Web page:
Google removed its app store from China back in 2010 due to concerns about potential cyberattacks and surveillance from the government, not to mention personal feelings about censorship in the country. It was a bold move on Google’s part, perhaps even admirable, but it was easy for the company to do back when China’s smartphone market was still comparatively small. However, now that China has turned into one of the most valuable smartphone markets in the world, Google has decided to begin discussing the return of its app store with the Chinese government.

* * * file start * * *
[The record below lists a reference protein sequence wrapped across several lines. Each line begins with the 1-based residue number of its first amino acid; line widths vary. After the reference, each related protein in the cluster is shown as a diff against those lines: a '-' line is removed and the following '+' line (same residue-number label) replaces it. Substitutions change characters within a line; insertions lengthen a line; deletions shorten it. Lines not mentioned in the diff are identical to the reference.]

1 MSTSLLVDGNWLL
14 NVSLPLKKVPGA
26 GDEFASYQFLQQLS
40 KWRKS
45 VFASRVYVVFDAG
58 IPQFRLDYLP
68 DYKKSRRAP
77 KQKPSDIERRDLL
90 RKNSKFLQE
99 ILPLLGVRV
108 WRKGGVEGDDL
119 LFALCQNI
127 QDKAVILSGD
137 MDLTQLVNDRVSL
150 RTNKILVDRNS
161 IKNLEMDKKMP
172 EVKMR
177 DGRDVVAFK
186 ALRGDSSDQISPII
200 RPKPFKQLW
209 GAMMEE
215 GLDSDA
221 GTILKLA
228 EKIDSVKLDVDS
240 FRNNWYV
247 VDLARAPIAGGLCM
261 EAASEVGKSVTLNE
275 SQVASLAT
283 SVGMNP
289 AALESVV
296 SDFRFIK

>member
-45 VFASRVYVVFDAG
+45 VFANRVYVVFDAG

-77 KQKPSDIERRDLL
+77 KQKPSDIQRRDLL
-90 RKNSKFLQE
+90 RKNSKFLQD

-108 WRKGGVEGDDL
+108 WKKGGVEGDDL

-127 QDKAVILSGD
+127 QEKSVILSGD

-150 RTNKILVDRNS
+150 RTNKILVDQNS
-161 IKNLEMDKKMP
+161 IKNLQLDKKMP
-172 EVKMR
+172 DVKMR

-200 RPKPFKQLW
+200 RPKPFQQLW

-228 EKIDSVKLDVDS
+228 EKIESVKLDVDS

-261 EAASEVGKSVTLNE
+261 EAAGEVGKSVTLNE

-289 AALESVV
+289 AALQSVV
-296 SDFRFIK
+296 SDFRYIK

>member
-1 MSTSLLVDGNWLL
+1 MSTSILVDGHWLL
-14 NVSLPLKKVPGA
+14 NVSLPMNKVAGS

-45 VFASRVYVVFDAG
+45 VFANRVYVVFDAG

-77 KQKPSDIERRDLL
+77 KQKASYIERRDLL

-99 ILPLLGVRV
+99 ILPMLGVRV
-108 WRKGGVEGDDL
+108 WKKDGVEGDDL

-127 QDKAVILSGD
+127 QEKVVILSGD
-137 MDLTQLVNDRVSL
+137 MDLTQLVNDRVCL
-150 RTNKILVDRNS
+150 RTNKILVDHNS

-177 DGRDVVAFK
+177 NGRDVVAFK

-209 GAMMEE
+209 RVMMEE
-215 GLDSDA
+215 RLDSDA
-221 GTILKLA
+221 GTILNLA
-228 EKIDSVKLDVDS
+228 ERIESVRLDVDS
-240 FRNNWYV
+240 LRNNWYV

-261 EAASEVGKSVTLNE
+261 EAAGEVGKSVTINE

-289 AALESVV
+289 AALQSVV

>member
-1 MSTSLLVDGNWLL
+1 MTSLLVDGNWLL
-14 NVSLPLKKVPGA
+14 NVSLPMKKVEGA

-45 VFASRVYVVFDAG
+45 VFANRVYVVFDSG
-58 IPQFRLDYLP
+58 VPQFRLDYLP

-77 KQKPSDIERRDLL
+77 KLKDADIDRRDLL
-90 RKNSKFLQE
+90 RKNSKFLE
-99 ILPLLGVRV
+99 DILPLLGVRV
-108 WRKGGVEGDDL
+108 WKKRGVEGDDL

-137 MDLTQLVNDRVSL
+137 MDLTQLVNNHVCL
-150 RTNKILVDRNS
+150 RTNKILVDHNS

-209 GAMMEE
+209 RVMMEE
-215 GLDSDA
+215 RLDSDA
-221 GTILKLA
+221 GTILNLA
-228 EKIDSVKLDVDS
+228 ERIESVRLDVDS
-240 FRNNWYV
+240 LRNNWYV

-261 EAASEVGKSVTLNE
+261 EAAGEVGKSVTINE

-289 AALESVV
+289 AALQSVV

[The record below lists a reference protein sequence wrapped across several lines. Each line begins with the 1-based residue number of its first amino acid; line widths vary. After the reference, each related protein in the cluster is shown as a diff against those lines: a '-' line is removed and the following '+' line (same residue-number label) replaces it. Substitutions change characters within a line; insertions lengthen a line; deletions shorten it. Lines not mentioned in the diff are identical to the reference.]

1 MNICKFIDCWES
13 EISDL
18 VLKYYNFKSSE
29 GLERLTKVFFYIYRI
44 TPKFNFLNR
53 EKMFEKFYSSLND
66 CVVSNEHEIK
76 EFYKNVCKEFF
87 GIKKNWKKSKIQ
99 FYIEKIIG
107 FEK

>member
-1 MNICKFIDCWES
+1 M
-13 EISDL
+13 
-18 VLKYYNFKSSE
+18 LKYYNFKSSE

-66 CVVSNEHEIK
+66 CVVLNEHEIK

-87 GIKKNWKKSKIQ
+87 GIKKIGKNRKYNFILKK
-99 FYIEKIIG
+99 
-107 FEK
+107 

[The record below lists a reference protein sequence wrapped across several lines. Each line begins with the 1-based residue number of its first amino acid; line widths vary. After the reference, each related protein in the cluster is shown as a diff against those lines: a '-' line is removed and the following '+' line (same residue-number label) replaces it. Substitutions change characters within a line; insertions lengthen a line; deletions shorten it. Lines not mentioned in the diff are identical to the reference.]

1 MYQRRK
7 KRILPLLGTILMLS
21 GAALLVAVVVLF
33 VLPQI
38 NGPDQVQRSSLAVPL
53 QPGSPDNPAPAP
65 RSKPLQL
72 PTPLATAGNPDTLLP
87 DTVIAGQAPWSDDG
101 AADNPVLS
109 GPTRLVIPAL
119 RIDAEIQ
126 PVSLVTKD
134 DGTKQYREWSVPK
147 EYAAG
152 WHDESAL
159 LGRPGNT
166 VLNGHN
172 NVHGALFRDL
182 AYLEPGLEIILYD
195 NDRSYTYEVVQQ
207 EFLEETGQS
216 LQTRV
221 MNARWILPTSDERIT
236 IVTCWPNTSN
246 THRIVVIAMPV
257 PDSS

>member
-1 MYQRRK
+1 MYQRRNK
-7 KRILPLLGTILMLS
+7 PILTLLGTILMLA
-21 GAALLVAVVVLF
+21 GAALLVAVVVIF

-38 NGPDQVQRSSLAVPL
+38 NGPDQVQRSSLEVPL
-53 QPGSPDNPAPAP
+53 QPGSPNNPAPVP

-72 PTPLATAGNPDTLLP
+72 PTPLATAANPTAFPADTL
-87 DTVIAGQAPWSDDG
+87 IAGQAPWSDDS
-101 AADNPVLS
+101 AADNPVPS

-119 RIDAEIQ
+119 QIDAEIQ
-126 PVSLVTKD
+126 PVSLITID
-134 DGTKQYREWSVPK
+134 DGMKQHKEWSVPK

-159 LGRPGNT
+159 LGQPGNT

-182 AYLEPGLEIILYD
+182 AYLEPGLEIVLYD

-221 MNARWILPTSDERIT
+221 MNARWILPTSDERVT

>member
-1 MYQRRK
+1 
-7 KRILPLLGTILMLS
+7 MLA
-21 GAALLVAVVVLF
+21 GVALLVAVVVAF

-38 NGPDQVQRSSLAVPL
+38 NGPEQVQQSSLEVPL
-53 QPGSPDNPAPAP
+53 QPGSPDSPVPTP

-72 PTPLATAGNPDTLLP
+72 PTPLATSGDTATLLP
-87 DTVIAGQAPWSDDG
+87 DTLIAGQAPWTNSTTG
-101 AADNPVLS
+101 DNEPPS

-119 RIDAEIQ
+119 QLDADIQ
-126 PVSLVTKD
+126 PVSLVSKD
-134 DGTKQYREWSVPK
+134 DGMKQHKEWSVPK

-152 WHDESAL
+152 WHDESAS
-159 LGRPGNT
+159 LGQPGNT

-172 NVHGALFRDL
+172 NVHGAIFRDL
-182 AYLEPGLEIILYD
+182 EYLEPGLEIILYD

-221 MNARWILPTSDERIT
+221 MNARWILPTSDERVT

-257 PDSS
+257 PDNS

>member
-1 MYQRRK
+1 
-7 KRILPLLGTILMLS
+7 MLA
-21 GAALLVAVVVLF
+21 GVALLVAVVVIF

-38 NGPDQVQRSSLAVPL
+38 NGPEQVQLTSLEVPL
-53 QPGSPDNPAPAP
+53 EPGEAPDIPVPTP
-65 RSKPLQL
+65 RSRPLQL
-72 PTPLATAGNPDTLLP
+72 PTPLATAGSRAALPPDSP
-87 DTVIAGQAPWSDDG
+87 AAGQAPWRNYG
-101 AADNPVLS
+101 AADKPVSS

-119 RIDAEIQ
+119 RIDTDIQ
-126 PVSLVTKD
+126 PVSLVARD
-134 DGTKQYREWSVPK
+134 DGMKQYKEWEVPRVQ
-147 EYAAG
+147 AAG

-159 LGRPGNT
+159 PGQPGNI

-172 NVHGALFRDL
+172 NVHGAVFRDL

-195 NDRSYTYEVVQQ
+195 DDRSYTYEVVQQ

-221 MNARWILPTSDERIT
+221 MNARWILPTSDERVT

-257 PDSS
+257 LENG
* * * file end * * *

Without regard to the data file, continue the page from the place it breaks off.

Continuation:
Google Inc. is in talks with Chinese government officials and handset makers about launching a new Android app store there, according to people familiar with matter, a move that would mark the Internet company’s return to the world’s second-largest economy. For more than a year, Google has been working on a version of its Play app store that includes only apps and services approved by the Chinese government, those people said. This app store would come installed on new smartphones made for the Chinese market that run on Google’s licensed version of Android, the people said. One of the people said Google hopes the new phones will be available by the end of the year, though it isn’t clear if the company will hit that target. Google needs licenses from the Chinese government and it isn’t known whether those have been approved, the people said. Google abruptly ceased most operations in mainland China in 2010 following cyberattacks against Gmail users and disagreements with the government over censorship of search results. At the time, there was debate within the company about whether Google could exert more influence by staying in China. Since then, China has become the world’s largest smartphone market, and Google rival Apple Inc. is a leading player there.